We recognise the arithmetic of the situation, but it is still not appropriate to impose strict time limits. There are a number of reasons for that. The first is that the terms of the Bill were set out before Second Reading and before the arguments had been deployed on both sides of the House. We regret that, too, but it was a fait accompli.

Several Government Members even talked about what they would do when they were in the Committee. Considering the strong representations from the right hon. Member for Walsall, South (Mr. George), the Chairman of the Defence Committee, about the composition of the Committee—much more will be said about that later—the Government have built for themselves a stack of problems on the issue. They should be under no misapprehension about the deep sense of unhappiness in the House, not just on the Opposition Benches, about this procedure. Perhaps a number of hon. Members thought that, under the new regime, we would all go home at 10 o'clock. On current reckoning, they could be six hours out, but we shall see.

However reasonable the Bill—much of it is reasonable—it should receive proper scrutiny. Another reason why the Government have problems is that no provision has been made in the inflexible guillotine motion that has been imposed for any new clauses or amendments to be properly considered at any stage.

One of the huge benefits of the pre-legislative process is that it makes the defence community feel empowered and enfranchised. This is the one occasion in the course of five years when they can all make representations, not just to the Ministry of Defence but to the people who pay for the Ministry of Defence—the House of Commons on behalf of the taxpayer—and they are losing that. It would be bad enough if they were losing that enfranchisement in a normal Standing Committee; it is worse when we have what is alleged to be a pre-legislative scrutiny Committee, and they have lost all that too.

My right hon. Friend the Member for Suffolk, Coastal (Mr. Gummer) rightly asked whether the Government could ask for more time. As I understand it, the Government could do that, but there is a delicious irony here. If the Government come back to the House and ask for more time, that is debatable. If they come back to shorten the length of time, it is not debatable, which is an extraordinary situation.

The first question must be whether the Government will add anything at all—one phrase, one letter, one comma—to the Bill. If they do, we hope that they will extend the time within which the Committee must report back to the House.

If we abide by the motion, there will be 28 sitting opportunities between next Tuesday and 8 March, which is the last reasonable date on which we could sit before reporting, with a printed report appearing on 15 March. That is more than 14 sitting days, and would involve a considerable break with precedent. When the previous Quinquennial Bill was considered, the Select Committee met on Tuesday mornings and occasionally Tuesday afternoons, but not Thursdays, which was when it went out and about to take evidence and to pay visits, as is envisaged under the motion before us.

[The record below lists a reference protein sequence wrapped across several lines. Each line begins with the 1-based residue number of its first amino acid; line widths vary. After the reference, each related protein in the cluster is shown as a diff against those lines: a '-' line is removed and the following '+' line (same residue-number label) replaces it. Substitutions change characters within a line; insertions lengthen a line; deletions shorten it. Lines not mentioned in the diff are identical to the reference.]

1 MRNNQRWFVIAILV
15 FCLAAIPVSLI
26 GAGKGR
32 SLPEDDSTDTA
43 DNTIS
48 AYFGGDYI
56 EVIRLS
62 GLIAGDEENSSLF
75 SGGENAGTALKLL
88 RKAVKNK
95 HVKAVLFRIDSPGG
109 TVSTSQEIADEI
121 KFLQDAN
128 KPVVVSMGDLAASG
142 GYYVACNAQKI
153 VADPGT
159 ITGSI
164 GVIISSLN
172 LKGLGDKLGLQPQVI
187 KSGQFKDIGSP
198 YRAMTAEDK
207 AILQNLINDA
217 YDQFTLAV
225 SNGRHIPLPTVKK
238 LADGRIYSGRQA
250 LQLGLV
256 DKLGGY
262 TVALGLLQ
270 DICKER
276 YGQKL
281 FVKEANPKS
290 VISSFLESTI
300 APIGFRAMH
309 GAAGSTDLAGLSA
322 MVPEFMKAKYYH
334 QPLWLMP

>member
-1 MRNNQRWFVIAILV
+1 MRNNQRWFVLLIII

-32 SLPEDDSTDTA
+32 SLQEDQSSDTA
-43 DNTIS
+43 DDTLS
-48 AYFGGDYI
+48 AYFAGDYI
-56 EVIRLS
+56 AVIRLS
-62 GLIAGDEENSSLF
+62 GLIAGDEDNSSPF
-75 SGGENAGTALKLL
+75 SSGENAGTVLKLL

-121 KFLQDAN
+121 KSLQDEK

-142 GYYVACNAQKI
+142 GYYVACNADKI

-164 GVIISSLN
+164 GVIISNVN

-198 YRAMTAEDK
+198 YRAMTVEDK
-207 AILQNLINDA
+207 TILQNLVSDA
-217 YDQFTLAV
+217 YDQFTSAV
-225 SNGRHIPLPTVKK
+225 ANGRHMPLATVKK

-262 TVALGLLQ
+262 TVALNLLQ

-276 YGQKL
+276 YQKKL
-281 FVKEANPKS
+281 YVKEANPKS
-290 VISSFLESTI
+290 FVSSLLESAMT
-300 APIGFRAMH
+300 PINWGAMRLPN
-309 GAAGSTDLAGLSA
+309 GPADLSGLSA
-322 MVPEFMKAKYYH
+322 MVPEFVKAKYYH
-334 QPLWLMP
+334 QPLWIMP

However, we cannot have it both ways. Are the Government saying that we must sit in Committee and that people must travel to London? Are they saying that we must not go out into a service atmosphere if the timetable is to be achieved? Or are they suggesting that we should get out, as has been mentioned? The hon. Member for Dunfermline, West (Ms Squire) said how valuable it was to go out to the defence community and listen to it, but that is incompatible with the Committee remaining here.

Mr. Forth

What assumptions is my hon. Friend making in mentioning the 28 sitting days? What period of time does he expect the Government to allow the Committee to deliberate? There is a considerable difference between 28 days of mornings only and 28 days in which the Committee may have to finish by 5 pm or 8 pm. What about Thursdays? What assumptions is my hon. Friend making?

Mr. Key

First, Thursday is a normal sitting day, and the sitting may finish at 7 o'clock. Come to that, as my right hon. Friend will know, Friday is a normal sitting day. The only assumption I have made so far is that precedent suggests that we should sit on those days. However, if that precedent is not kept—which would be no surprise—it would be for the Committee to decide when it sits. On this occasion, the arithmetic is that the Committee equals the Government.

Mr. Gummer

Will my hon. Friend help me? Precedent is based on the principle established when the Government knew that they had to come to an agreement with the Opposition to carry through their business. It was necessary to have more sitting days and the Government had an interest in achieving that. I am sure that the Minister would not do this, but there is now a system in which the Government could say that there is only one sitting day, even though they never mentioned that in debate. They could say, "That's it. That is how we are going to do it." I do not think that any other institution would accept a timetable motion that did not state what the timetable was. This is truly a guillotine: we are underneath it, waiting for it to fall.

Mr. Key

Yes, indeed—while la tricoteuse is observing somewhere else, no doubt. We shall return to that later.

Mr. Bercow